Although many have indicated a preference for USB based personal health record along with online based system in our ongoing poll survey,yet there are several pitfalls associated with USB based personal health record application.
They could be either loss or damage of USB key or Security threat due to viral programs which could corrupt the network.
One of the paper on Security Threat Posed by USB-Based Personal Health Records Published in February 2007 Annals of Internal Medicine Volume 146 • Number 4 at www.annals.org highlights this issue.
This paper however does not indicate the type of software or the application that powers these various personal health record programs.
USB (universal serial bus)– based personal health records enable patients to easily transport their health histories to physicians for review. These small, handheld devices (sometimes called “thumb drives” or “flash drives”) contain a database to store personal health information and a software program to display and edit the contents of the database. They are rapidly gaining popularity (1) and have drawn the attention of the popular press (2) and U.S. Congress (3). Recently, they were distributed to Hurricane Katrina victims in New
Orleans as part of the city’s Health Recovery Week (4). These devices sell for less than $100 and are often given free to patients by insurers, employers, hospitals, and health systems.
However, USB-based devices may pose a security threat that could be used to access sensitive data from a physician’s computer.
By simply inserting the device into a USB port, a provider may put all data on that computer, and potentially all data on the network to which the computer is connected, at risk for theft or corruption.
To determine whether USB-based personal health records pose a security threat to provider data.
We identified 5 major USB-based personal health records: the E-HealthKEY (MedicAlert, Turlock, California), Personal HealthKey (CapMed, Newtown, Pennsylvania), Med-Info-
Chip (Med-InfoChip LLC, Boynton Beach, Florida), MedKey (MedKey Corp., San Diego, California), and The Bartlett (PEHR Technologies, Salt Lake City, Utah). We obtained 3 of these devices (MedKey Corp. and PEHR Technologies did not supply a sample of their device), analyzed them to determine their structure, and attempted to modify the software program on each device to perform actions of our choosing. No device was manufactured with protections against this.
We modified the programs on the devices so that, when connected to a computer, they gave the appearance of normal operation but surreptitiously searched for and copied data from the computer to a hidden location on the USB device.
The security threat posed by existing patient-controlled USB devices is serious. Depending on how a USB-based personal health record is modified, the programs on the device could tamper with data (for example, to enter unauthorized prescriptions); spread computer viruses; corrupt the hospital or practice network to which the computer is attached; leave harmful software behind that could, for example, capture usernames and passwords and send them to the person on an ongoing basis; and copy financial or health data—all while the physician is viewing the patient’s health record on the device. Each of the devices we reviewed contains a program that must be used to view the patient record, and no reliable mechanism can verify the integrity of these programs. The only certain way for providers to avoid this type of attack is to avoid accepting such devices. Web-based personal health records, which are also available, are a safer alternative. Because they are viewed through a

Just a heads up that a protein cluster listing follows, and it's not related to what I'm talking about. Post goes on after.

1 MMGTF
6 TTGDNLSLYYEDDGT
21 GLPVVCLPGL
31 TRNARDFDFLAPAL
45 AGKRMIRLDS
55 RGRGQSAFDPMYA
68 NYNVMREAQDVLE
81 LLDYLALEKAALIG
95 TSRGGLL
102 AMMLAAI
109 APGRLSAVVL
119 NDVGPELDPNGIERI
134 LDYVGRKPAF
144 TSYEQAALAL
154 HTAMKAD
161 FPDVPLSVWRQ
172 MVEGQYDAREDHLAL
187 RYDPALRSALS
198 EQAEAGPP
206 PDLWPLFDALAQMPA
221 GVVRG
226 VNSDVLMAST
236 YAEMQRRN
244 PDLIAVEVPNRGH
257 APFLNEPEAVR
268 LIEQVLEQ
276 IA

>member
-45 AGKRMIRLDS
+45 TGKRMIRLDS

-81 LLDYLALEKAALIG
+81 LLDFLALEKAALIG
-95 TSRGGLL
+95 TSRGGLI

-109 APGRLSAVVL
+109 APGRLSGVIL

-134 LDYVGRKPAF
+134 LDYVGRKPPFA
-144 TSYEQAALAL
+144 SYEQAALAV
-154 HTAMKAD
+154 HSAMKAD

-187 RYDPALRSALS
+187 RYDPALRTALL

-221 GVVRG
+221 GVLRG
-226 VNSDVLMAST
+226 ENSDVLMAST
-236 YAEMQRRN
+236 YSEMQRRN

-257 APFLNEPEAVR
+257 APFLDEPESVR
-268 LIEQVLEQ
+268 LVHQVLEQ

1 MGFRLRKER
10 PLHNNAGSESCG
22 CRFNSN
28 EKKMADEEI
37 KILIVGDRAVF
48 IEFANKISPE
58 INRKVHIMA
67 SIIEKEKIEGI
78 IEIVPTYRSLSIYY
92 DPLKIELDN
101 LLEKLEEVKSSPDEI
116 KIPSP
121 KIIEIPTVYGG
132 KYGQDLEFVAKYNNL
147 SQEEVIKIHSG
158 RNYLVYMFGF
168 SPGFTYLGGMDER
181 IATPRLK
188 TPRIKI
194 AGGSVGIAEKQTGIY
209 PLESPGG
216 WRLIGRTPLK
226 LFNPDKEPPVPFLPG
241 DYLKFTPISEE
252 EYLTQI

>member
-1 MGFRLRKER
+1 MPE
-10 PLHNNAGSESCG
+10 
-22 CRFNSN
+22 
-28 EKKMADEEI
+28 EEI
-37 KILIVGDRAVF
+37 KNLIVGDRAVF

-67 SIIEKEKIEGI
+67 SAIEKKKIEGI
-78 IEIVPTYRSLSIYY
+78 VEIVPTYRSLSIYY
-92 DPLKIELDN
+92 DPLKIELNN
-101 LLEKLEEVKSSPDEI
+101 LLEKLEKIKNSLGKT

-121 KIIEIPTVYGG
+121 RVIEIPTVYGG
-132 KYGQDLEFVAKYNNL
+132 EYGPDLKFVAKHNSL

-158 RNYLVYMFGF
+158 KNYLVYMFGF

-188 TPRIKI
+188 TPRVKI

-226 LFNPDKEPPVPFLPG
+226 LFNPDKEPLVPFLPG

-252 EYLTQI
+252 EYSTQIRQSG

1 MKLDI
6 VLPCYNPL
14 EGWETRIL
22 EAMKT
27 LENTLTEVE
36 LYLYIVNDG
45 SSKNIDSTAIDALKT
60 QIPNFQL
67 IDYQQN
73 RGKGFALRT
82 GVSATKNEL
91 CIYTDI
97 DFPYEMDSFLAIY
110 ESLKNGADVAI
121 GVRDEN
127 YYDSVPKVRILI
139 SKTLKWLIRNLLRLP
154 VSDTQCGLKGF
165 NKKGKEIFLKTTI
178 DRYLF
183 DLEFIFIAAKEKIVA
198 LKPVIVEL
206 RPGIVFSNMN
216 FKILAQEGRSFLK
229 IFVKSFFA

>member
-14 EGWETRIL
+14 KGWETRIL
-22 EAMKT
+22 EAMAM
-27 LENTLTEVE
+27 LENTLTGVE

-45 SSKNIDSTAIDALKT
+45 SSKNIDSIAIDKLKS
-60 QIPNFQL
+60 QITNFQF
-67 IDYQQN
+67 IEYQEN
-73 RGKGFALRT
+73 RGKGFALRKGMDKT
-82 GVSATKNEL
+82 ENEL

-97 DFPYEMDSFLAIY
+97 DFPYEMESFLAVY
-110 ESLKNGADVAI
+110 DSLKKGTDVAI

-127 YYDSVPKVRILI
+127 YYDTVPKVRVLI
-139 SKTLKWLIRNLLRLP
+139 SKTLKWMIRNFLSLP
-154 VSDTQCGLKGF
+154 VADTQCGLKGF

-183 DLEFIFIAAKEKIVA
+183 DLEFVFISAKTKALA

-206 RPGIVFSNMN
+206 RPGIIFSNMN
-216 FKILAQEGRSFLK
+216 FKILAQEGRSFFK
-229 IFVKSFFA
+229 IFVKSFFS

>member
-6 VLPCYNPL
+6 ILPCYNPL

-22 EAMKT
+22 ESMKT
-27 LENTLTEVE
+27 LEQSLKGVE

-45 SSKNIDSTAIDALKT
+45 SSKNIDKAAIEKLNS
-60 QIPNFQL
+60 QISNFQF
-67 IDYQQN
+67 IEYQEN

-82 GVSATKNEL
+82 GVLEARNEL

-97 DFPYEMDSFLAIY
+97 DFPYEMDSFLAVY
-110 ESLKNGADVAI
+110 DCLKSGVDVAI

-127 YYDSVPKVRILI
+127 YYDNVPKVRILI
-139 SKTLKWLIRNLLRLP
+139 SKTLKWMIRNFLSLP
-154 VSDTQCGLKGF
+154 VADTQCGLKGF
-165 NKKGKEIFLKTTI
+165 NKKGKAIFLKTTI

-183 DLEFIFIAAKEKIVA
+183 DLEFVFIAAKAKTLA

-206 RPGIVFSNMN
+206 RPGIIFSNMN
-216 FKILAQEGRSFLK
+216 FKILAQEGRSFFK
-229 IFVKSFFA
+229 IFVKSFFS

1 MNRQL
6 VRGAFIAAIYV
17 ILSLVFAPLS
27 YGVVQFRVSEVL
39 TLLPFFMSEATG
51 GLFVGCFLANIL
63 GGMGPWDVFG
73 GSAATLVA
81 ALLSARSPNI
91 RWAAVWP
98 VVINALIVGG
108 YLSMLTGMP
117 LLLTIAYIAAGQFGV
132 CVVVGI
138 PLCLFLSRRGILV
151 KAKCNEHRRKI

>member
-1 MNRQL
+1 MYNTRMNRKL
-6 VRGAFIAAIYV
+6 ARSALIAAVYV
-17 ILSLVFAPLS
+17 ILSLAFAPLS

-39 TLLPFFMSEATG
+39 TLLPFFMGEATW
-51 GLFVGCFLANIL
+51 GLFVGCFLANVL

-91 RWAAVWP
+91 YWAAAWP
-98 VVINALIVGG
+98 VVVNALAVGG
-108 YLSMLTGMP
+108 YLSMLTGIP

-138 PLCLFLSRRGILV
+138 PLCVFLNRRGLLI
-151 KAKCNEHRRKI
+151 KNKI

Web browser and require no special software to run, they are not subject to this type of attack.
Adam Wright, BS
Oregon Health and Science University
Portland, OR 97239
Dean F. Sittig, PhD
Oregon Health and Science University and
Northwest Permanente Medical Group
Portland, OR 97227
Potential Financial Conflicts of Interest: None disclosed.
1. Attitudes of Americans Regarding Personal Health Records and Nationwide Electronic
Health Information Exchange: Key Findings from Two Surveys of Americans.
New York: Markle Foundation; October 2005.
2. Landro L. Your medical history on a microchip: having key data ready in an emergency.
Wall Street Journal. 27 July 2004:D1.
3. Health Information Technology: Hearing Before the Subcommittee on Technology,
Innovation, and Competitiveness of the Senate Committee on Commerce, Science,
and Transportation, 109th Cong, 1st Sess (30 June 2005) (statement of Senator Mike
4. City sponsors Health Recovery Week: residents to receive free full-service medical
care [press release]. New Orleans, LA: City of New Orleans Mayor’s Office of Communications;2 February 2006.